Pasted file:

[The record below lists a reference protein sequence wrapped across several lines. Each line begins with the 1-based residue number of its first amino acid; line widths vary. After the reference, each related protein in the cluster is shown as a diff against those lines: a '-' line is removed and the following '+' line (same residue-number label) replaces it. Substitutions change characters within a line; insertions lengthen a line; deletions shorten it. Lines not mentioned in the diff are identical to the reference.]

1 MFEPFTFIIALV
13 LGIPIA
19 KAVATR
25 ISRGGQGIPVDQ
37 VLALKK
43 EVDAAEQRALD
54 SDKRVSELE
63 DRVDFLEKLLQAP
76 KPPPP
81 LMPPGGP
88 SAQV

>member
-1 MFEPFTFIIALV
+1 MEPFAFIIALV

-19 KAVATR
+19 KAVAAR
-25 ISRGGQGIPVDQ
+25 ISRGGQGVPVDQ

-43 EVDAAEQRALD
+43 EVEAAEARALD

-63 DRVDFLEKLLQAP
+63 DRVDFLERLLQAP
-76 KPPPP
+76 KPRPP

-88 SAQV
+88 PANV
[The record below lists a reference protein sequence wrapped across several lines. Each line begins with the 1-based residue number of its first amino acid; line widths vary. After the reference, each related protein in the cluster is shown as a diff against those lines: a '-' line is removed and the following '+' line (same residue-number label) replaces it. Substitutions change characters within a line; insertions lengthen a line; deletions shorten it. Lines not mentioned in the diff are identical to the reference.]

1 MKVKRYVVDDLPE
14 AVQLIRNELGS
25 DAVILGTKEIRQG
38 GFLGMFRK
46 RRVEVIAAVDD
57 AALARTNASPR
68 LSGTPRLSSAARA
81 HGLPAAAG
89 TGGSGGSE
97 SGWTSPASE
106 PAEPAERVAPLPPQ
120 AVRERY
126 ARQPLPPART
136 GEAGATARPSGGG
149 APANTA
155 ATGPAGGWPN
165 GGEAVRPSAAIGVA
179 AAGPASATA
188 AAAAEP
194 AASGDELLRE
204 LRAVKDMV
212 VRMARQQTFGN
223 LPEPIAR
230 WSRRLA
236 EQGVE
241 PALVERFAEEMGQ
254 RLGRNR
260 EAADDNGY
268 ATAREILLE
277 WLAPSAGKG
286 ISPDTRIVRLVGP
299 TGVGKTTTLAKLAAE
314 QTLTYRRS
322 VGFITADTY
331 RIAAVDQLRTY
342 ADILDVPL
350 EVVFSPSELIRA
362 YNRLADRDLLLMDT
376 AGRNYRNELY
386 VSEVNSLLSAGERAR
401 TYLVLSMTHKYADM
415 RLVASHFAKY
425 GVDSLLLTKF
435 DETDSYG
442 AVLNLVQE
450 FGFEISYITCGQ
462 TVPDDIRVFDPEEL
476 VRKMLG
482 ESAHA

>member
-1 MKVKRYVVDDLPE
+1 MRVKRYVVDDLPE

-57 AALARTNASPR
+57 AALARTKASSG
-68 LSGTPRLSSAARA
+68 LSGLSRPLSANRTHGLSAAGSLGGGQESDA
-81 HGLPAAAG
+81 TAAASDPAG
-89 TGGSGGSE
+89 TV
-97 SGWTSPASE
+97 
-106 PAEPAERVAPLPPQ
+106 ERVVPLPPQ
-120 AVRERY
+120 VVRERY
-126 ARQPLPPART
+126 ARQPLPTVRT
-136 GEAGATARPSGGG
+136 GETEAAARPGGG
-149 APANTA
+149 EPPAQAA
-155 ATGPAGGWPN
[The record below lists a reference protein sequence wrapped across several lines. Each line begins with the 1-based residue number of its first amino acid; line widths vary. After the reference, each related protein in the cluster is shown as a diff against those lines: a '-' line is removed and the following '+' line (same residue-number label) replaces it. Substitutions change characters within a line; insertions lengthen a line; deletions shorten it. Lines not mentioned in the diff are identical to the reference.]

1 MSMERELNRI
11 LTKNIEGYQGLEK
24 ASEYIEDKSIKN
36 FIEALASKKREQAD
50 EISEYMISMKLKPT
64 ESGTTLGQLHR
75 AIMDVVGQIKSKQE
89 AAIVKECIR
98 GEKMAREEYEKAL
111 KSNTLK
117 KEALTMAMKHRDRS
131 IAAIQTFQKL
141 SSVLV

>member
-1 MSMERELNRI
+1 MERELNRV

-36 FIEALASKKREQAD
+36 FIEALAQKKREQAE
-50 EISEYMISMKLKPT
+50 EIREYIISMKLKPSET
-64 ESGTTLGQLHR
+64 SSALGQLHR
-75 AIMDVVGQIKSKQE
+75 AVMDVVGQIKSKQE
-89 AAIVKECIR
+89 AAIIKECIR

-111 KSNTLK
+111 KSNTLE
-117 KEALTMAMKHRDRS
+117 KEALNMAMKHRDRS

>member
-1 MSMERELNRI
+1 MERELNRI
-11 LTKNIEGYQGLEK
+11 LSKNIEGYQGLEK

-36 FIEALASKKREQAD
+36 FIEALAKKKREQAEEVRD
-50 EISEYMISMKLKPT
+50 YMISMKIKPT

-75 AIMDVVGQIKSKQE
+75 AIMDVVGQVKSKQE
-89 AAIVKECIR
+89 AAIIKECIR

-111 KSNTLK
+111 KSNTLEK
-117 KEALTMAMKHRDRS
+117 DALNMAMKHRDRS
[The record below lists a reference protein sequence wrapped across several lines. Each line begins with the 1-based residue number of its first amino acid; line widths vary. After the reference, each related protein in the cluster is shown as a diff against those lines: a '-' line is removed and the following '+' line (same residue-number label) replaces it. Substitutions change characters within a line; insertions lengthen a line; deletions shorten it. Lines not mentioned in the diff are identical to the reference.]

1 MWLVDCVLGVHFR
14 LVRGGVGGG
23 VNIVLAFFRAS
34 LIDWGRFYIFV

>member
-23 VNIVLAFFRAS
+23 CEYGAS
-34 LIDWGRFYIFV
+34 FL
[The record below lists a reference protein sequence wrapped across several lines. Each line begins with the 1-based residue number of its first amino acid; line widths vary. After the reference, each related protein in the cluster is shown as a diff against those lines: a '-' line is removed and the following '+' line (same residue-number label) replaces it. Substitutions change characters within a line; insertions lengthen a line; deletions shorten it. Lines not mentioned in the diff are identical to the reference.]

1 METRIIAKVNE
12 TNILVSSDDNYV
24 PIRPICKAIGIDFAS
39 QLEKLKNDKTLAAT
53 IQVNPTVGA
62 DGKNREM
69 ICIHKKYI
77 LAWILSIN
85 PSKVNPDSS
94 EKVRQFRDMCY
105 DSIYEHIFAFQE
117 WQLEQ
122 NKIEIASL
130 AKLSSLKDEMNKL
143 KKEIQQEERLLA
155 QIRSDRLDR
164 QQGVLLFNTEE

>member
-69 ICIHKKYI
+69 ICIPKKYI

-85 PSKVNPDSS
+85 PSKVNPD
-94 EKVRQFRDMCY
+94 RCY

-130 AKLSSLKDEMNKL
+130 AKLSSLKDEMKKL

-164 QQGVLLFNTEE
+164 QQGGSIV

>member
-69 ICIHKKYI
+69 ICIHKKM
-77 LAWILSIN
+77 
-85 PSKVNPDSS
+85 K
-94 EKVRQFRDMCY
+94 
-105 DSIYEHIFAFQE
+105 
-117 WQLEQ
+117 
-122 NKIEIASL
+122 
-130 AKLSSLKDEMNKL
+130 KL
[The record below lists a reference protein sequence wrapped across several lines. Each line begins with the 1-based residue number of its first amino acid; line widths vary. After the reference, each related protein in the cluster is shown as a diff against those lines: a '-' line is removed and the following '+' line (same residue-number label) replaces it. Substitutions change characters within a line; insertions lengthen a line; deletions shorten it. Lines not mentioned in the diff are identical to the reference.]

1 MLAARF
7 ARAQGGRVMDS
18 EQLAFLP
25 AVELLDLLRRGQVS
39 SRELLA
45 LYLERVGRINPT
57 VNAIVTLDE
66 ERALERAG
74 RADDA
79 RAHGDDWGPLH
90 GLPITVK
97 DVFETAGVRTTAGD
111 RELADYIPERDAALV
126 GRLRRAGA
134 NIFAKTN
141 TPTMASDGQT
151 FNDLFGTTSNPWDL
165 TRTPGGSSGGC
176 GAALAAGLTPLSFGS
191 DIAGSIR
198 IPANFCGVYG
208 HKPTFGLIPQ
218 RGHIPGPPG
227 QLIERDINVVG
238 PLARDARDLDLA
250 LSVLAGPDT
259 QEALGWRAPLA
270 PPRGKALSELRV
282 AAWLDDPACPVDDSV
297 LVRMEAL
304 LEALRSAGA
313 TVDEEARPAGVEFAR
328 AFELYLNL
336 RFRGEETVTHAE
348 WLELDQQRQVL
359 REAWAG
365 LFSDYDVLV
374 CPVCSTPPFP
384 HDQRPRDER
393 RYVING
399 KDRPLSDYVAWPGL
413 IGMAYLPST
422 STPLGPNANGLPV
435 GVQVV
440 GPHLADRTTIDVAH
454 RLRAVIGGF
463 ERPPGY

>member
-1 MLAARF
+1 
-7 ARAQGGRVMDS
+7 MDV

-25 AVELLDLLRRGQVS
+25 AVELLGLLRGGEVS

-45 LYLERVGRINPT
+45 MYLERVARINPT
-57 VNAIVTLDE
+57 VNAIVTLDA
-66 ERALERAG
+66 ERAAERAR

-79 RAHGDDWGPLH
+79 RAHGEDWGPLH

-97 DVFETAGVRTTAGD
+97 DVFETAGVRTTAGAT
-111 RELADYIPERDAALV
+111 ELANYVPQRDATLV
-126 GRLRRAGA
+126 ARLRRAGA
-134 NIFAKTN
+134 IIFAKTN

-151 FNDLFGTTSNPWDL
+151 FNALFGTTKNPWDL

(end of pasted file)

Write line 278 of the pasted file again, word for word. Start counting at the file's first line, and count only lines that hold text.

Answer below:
+151 FNALFGTTKNPWDL